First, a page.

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Sunday, August 24, 2014


UGC task force report on campus security out

a must:Adequate and well-trained security, including a good balance of women security staff, is necessary in college and university campuses.
a must:Adequate and well-trained security, including a good balance of women security staff, is necessary in college and university campuses. 
The report of the University Grants Commission (UGC) task force on reviewing security measures in educational institutions is now out. The 250-page report of the 10-member task force, set up in December 2012 after the gang-rape of a girl in ×New Delhi caused nationwide outrage, was released on February 12. UGC Chairman Ved Prakash, in a letter dated February 18, has written to all UGC-funded and non-funded higher educational institutions to implement the recommendations of the report.
Titled ‘Saksham’, the report suggests basic infrastructure requirements such as lighting and public transport, while also recommending counselling services and gender sensitisation. Significantly, the report also says the ×National Assessment and Accreditation Council (NAAC), in its assessment and accreditation procedures, “must build in an essential gender audit component as part of the evaluation process.”
While the ×University of Pune, with 800 affiliated colleges, has already announced that the recommendations will be implemented, Bangalore University (BU), which was in the eye of a storm after a student was allegedly gang-raped on its vast, densely wooded ×Jnanabharathi campus in October 2012, appears to be lagging behind. While the varsity, with over 600 affiliated institutions, had announced soon after the incident that CCTV cameras would be installed on campus, this is yet to see the light of day.
BU Vice-Chancellor B. Thimme Gowda told The Hindu that the delay in installation of CCTVs was due to the delay in laying of optical fibre cables for the control room. “This will cost nearly Rs. 2 crore. We are calling for tenders,” he said.
Among the only concrete steps that the varsity has taken to ensure safety of its students is the ‘Sensitisation, Prevention and ×Redressal of Sexual Harassment and Gender Discrimination (SPARSH and GD) policy’, which promises action within 30 days from the day of the complaint against the guilty. The policy specifies that the committee to which complaints will be addressed will consist of at least 50 per cent women, and prescribes formation of complaint committees at three levels — affiliated colleges (College Complaints Committee), university (University Units Complaints Committee) and Apex Complaints Committee.
While Prof. Gowda said the UGC report was yet to reach him, the task force’s major recommendations include institutionalising counselling services (the report says regular faculty doubling up as counsellors and part-time arrangements should be replaced with well-trained, full-time counsellors).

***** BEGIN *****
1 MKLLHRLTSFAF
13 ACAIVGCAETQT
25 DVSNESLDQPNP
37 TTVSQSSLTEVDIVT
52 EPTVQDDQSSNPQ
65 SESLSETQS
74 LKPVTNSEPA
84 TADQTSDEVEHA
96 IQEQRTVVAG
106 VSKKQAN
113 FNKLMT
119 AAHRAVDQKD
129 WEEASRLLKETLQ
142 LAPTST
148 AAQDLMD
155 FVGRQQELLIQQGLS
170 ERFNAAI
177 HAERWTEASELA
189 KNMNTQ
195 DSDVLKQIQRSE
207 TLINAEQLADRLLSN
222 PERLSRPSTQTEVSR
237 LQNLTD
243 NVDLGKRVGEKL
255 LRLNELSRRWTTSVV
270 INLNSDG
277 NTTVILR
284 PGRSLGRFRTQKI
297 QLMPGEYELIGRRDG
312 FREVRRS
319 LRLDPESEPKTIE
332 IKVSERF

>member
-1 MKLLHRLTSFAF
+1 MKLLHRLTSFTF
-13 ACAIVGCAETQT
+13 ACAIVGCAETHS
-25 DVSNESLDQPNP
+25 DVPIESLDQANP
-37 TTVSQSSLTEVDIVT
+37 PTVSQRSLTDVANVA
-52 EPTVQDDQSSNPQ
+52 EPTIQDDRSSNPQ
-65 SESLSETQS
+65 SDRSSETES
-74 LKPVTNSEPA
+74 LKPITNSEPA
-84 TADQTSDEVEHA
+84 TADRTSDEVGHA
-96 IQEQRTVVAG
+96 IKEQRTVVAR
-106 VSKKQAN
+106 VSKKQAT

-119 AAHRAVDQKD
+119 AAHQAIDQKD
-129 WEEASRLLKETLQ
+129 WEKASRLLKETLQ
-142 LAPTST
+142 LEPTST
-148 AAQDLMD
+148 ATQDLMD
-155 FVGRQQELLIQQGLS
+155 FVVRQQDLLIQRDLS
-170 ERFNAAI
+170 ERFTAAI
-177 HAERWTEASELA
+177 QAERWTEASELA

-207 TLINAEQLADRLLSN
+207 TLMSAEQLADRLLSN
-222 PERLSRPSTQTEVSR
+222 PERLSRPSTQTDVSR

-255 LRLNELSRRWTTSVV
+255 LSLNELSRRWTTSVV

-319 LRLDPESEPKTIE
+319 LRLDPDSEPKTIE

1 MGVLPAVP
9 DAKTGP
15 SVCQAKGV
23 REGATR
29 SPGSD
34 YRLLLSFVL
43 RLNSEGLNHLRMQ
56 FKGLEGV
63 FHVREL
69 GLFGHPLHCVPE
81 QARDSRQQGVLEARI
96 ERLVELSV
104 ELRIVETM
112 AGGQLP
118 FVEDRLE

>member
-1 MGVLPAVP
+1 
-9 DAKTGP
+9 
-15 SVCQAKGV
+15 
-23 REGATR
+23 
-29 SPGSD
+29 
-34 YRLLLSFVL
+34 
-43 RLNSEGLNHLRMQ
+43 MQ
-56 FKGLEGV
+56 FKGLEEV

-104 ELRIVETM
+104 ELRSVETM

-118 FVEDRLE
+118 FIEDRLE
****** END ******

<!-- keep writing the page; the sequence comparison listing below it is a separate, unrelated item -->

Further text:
Infrastructure-wise, the report says, “According to feedback received, many higher education institutions (HEIs), including large campuses, have a deficit in lighting and are experienced as unsafe by students. Students should be encouraged to undertake a mapping of the spaces in and around their campuses in terms of lighting.”
Another important aspect is of security, which the task force report says should not lead to a ‘securitisation approach to combating sexual harassment.’ “A common complaint from students has to do with security. Adequate and well-trained security including a good balance of women security staff is necessary. Security must receive gender sensitisation training apart from other conditions of service,” the report says.
In a blow to BU, which has announced the withdrawal of its transport for the coming academic year, the report also says, “Many HEIs suffer from lack of reliable public transport. This includes lack of transport within large campuses between different sections of the university, especially hostels, libraries, laboratories and main buildings, and secondly, colleges that do not have good access for day scholars. Lack of safety as well as harassment is exacerbated when students cannot depend on safe public transport. Shuttle buses must be provided to enable students to work late in libraries and laboratories and to attend programmes in the evenings.”
Discriminatory rules
Apart from inadequate toilets for women, insufficient accommodation and crowding are also dealt with. Another major problem tackled in the report is the ‘differential timings and codes of behaviour for women hostellers’. “It has come to the notice of the task force that after the December 2012 rape incident, many HEIs responded by making their timings and rules for women stricter and more discriminatory than before. It must be reiterated that discriminatory timings and other forms of constraining women are not valid or acceptable ways of keeping women safe. Concern for the safety of women should not lead to stricter discriminatory rules in the hostels.”
It may be recalled that there was furore in the ×National Law School of India University when the varsity barred students from going into or out of the campus after 9 p.m. and before 6 a.m.

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